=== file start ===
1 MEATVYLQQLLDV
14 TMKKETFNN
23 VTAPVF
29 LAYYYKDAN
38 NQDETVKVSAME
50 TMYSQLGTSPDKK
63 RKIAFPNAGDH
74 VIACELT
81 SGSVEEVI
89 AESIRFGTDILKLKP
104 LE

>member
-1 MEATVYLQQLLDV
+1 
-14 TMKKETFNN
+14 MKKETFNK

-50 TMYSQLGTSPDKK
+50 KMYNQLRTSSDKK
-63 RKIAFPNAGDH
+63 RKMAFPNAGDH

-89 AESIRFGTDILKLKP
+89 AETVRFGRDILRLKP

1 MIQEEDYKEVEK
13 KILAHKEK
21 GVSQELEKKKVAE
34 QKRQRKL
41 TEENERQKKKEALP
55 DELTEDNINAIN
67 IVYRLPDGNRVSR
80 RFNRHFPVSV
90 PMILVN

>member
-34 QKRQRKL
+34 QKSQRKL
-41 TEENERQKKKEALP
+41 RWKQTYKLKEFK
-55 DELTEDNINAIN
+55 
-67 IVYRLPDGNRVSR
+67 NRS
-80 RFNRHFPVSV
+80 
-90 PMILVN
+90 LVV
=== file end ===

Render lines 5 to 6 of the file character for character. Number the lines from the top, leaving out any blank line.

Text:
38 NQDETVKVSAME
50 TMYSQLGTSPDKK